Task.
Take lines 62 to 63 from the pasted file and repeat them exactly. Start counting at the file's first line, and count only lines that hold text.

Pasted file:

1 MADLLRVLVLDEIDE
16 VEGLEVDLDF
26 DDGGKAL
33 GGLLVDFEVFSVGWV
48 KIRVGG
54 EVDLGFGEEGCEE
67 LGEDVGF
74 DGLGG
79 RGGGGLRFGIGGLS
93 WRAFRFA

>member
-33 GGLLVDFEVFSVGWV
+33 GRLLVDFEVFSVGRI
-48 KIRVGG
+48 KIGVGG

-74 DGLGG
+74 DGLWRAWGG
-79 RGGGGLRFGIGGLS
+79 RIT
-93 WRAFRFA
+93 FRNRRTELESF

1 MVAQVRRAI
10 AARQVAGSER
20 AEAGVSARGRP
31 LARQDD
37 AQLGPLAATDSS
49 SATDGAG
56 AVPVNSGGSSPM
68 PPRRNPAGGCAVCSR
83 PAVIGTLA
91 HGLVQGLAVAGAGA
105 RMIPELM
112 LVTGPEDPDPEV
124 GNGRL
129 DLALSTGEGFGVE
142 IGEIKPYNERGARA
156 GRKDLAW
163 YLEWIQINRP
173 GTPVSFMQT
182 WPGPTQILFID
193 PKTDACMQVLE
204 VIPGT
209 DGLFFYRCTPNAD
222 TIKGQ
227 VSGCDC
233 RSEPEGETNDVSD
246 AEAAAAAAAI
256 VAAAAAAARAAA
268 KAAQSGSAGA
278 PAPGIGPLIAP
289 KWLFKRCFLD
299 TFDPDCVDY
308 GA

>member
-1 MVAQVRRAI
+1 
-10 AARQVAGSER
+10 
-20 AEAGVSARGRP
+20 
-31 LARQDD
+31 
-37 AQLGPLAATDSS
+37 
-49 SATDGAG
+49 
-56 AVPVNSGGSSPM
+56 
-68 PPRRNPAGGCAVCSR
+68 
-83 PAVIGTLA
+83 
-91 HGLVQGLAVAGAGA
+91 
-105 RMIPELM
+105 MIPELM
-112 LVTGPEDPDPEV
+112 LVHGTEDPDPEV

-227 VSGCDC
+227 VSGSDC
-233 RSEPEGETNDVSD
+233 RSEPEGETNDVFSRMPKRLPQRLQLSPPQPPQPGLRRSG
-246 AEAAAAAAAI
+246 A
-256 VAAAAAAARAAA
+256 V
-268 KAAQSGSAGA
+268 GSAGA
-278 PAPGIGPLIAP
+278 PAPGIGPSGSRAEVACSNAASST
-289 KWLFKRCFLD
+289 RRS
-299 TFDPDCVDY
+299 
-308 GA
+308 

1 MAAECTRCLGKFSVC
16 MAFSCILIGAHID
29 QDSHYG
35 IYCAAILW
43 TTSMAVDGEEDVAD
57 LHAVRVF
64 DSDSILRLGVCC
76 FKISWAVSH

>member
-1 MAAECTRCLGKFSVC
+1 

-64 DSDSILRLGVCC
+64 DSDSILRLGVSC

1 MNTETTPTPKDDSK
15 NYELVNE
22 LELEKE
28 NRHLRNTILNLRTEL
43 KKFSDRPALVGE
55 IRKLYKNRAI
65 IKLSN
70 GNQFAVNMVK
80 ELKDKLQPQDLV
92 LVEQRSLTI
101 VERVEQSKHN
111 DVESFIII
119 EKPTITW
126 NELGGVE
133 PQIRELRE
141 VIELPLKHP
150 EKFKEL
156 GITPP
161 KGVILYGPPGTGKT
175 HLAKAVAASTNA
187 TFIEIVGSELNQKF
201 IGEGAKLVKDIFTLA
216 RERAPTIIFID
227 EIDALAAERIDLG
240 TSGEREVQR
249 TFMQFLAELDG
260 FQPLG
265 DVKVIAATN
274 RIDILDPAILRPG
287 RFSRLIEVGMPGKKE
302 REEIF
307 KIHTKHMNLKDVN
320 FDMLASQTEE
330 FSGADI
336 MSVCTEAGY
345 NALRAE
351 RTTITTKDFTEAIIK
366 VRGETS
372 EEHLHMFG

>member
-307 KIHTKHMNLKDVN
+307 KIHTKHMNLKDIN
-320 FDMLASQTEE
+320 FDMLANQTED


+31 
-37 AQLGPLAATDSS